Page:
Matthew Barley

The list of famous international musicians starring in next week’s Oxford Chamber Music Festival comes thick and fast – Julius Drake, Hugo Ticciati, Ian Bostridge, Imogen Cooper, Nicolas Altstaedt, Stephen Kovacevich, Kristian Bezuidenhout, Matthew Barley, Sukhwinder Singh, Nicki Wells…. the list goes on.

Musicians from New Zealand, India, Ireland, Germany, Austria, Italy and Sweden are taking part in Oxford Chamber Music Festival that has the clout to attract these stellar names from the world of classical music.

“Yes, we take musical risks and that’s half the fun. It also sparks a unique atmosphere and creates a very exciting collaborative dynamic”

The venues where they’ll play are also world famous, from The Sheldonian to Christ Church Cathedral, which is why fans return time and time again to watch, listen and enjoy this wonderfully inspiring independent music festival whose theme this year is Transcendence: Beethoven and Pärt.

Pinky-Ji Singh – the world renowned tabla player – who is returning to the Oxford Chamber Music Festival this year

This is largely due to the thought that festival founder, fellow musician and acclaimed violinist Priya Mitchell puts into the week-long annual festival.

It’s not just who will be performing that counts, but what, with whom, where and why that she ponders so deeply before finalising her concert line-up.

Priya Mitchell

“I try to make each concert an adventure which transports the audience and also speaks to them with coherence and complete musical conviction,” she explains.

“I hope the audience finds the programme as life affirming as we do because the music aims to uplift, provoke and inspire”

So despite having to reorganise the Oxford Chamber Music Festival three times over the past 18 months, Priya was determined it would return in style.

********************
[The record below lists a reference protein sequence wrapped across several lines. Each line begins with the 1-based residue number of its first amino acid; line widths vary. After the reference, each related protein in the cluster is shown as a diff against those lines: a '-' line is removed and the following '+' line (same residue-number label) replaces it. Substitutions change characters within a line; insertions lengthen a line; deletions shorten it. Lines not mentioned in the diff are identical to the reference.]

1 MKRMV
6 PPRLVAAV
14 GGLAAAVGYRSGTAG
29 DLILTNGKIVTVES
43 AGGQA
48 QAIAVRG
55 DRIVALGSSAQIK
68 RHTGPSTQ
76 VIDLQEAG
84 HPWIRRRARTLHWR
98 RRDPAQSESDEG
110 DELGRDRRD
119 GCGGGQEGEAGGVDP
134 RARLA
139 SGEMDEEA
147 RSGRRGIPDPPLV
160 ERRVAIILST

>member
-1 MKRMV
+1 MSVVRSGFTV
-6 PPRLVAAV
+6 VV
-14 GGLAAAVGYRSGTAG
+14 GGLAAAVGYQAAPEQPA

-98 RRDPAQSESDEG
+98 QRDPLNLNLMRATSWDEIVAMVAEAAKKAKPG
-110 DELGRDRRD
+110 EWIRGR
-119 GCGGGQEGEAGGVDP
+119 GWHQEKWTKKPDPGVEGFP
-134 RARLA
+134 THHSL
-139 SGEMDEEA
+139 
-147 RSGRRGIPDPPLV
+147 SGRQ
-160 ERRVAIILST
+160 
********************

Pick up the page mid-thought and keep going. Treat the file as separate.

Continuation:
“It was really tough having to cancel it over and over again, but I never gave up on it because Oxford Chamber Music Festival is so enriching and such a joy to put together.

“Yes, we take musical risks and that’s half the fun. It also sparks a unique atmosphere and creates a very exciting collaborative dynamic,” Priya says.

Priya Mitchell ©BalazsBorocz_Pilvax

The famous Oxford violinist adds that the pandemic has also made musicians prouder of their profession than ever before: “Now that we can perform again to a live audience it has given us an enhanced appreciation of what we do. A lot of musicians feel they have been given a new lease of life. We are so lucky to be performing again!”

“I am really looking forward to warmly welcoming our audience back, and am so proud of the line-up. I hope they find the programme as life affirming as we do because the music aims to uplift, provoke and inspire.”


1) ‘Transfigured Love’ Ian Bostridge & Julius Drake,7.30pm, SJE Arts £30, free tickets for 8-25 year olds.

The opening concert features one of the greatest song-cycles of all Schumann‘s iconic Dichterliebe sung by world famous tenor Ian Bostridge, plus Beethoven songs and Arvo Pärt’s My Heart Is In The Highlands accompanied by Priya and Julius Drake.

Ian Bostridge by Kalpesh Lathigra

2) Mantra,7.30pm SJE Arts, Sukhwinder ‘Pinky-Ji’ Singh tabla/ Matthew Barley cello/ Adrian Freedman Shakuhachi/ Nicki Wells singer, £30, free tickets for 8-25 year olds.

Adrian Freedman-Shakuhachi